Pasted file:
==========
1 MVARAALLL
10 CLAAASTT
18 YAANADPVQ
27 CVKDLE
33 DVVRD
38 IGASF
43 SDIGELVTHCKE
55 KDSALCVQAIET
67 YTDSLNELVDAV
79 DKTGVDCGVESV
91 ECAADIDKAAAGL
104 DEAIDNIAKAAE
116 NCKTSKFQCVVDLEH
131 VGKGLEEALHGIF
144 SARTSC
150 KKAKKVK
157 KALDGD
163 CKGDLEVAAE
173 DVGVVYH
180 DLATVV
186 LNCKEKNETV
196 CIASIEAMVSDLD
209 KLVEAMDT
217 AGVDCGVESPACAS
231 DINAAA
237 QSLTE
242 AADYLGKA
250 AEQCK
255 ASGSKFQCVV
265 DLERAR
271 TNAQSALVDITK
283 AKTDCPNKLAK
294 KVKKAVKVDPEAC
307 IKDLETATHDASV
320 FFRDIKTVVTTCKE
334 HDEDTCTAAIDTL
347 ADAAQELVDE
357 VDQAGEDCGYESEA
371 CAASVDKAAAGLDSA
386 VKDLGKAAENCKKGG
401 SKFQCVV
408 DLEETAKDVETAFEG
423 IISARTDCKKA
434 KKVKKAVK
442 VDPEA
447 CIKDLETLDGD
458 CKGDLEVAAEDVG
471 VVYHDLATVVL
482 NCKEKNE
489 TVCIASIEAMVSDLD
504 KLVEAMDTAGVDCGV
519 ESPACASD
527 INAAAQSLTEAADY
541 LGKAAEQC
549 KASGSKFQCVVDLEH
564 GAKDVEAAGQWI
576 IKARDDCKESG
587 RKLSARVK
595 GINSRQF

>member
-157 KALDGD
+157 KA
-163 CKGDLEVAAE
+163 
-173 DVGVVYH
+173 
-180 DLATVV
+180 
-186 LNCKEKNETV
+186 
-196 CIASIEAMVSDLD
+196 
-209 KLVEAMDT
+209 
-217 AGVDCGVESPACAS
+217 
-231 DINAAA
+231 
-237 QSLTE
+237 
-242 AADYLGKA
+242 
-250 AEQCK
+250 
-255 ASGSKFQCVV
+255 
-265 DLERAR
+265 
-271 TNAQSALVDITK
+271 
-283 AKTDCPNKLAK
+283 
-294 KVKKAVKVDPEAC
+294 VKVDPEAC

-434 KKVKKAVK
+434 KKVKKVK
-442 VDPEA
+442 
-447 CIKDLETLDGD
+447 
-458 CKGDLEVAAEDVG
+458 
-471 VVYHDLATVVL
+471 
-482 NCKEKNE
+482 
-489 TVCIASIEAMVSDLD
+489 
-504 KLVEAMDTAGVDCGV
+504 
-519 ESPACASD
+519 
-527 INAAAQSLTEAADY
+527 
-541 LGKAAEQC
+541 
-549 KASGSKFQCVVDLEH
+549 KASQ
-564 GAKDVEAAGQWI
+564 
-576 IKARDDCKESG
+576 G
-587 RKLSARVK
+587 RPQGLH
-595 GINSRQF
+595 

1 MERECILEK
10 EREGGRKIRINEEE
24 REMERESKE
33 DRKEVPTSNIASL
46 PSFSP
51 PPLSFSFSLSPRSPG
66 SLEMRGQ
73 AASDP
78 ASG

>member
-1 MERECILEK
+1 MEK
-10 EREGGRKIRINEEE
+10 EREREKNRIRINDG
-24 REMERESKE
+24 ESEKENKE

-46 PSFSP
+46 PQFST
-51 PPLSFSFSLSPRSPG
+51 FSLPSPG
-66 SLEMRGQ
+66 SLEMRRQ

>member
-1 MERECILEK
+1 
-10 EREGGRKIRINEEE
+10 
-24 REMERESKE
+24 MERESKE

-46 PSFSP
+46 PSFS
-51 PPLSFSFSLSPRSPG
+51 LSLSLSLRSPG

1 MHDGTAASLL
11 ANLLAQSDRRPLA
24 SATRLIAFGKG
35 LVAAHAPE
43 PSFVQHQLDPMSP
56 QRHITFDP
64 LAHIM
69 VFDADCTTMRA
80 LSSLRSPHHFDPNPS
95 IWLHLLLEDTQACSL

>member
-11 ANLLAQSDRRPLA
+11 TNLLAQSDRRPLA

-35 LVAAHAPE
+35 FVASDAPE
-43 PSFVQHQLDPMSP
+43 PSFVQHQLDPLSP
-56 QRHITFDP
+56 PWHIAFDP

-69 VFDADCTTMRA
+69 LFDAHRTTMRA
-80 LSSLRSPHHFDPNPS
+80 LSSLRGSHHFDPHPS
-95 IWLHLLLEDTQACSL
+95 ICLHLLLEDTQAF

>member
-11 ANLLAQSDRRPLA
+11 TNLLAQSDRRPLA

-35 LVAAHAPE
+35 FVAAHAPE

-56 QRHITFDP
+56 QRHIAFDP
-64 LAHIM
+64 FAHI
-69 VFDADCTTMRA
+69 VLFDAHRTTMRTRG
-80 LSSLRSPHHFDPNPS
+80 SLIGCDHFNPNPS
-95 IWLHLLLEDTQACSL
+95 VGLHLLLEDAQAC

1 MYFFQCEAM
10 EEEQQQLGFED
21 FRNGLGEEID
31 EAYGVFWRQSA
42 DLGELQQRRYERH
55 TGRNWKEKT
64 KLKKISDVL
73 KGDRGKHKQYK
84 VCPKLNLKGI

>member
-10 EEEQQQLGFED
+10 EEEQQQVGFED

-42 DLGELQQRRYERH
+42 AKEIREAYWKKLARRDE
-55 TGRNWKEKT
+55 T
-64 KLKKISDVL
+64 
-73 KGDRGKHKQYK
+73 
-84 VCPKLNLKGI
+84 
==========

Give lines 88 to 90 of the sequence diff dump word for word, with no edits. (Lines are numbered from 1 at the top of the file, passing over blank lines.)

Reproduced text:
+265 
-271 TNAQSALVDITK
+271 